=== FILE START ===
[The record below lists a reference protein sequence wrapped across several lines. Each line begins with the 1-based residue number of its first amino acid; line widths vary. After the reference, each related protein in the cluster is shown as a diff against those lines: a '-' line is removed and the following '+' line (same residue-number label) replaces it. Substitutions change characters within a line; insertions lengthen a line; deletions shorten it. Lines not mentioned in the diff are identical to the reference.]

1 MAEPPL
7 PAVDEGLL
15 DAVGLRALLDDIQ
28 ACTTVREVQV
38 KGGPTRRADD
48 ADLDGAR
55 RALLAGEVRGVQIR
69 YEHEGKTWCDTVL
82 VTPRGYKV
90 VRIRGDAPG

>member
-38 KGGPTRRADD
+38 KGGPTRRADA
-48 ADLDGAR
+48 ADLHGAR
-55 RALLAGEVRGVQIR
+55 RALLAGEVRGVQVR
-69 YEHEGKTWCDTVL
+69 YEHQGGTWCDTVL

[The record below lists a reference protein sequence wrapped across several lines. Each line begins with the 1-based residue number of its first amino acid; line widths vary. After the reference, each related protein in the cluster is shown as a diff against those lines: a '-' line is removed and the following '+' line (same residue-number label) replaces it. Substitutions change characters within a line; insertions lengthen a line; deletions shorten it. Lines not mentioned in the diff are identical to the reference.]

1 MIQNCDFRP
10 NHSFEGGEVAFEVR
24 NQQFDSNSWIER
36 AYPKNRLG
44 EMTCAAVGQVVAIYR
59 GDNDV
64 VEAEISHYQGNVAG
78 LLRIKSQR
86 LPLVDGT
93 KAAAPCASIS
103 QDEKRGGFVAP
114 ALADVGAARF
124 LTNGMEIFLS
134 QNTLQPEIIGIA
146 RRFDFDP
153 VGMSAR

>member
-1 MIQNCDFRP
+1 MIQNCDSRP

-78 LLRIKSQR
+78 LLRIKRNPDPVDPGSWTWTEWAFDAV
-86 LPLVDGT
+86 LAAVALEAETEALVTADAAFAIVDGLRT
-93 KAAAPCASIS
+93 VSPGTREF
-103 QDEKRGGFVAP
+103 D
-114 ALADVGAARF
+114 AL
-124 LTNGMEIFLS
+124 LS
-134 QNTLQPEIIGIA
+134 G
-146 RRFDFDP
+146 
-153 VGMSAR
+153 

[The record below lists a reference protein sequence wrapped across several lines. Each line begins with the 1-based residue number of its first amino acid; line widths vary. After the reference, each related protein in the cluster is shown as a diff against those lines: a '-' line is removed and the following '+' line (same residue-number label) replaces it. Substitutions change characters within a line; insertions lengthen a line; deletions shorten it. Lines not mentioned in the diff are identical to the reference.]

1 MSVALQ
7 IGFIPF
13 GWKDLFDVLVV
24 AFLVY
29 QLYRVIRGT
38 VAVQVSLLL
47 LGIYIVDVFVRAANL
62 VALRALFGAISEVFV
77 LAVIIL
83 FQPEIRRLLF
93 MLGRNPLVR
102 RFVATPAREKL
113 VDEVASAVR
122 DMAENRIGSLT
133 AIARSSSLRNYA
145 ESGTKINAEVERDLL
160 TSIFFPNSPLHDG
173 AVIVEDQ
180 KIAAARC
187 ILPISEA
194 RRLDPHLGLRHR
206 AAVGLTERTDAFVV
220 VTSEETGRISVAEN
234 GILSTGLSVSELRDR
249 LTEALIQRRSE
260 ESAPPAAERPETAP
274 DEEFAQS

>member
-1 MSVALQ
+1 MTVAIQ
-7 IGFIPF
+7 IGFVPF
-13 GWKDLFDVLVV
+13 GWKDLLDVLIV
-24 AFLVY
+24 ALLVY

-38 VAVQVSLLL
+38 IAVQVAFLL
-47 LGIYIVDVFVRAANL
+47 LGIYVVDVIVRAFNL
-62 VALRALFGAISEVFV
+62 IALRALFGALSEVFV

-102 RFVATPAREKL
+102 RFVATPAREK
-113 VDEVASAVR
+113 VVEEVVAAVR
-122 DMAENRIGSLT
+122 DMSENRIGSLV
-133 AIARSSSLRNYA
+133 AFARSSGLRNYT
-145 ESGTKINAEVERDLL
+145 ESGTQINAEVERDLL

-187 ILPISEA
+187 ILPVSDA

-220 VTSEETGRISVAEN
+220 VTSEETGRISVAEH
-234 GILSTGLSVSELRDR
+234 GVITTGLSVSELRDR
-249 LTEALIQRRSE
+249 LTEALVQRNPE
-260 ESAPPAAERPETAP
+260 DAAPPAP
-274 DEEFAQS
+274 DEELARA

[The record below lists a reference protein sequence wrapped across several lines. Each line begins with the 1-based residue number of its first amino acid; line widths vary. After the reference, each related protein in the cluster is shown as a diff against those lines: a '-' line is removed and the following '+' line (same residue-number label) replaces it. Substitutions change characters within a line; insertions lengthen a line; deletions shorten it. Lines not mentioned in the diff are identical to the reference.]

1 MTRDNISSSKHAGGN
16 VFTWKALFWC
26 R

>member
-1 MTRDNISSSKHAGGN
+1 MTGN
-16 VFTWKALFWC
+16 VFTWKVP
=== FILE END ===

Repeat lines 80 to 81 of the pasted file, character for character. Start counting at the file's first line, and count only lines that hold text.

194 RRLDPHLGLRHR
206 AAVGLTERTDAFVV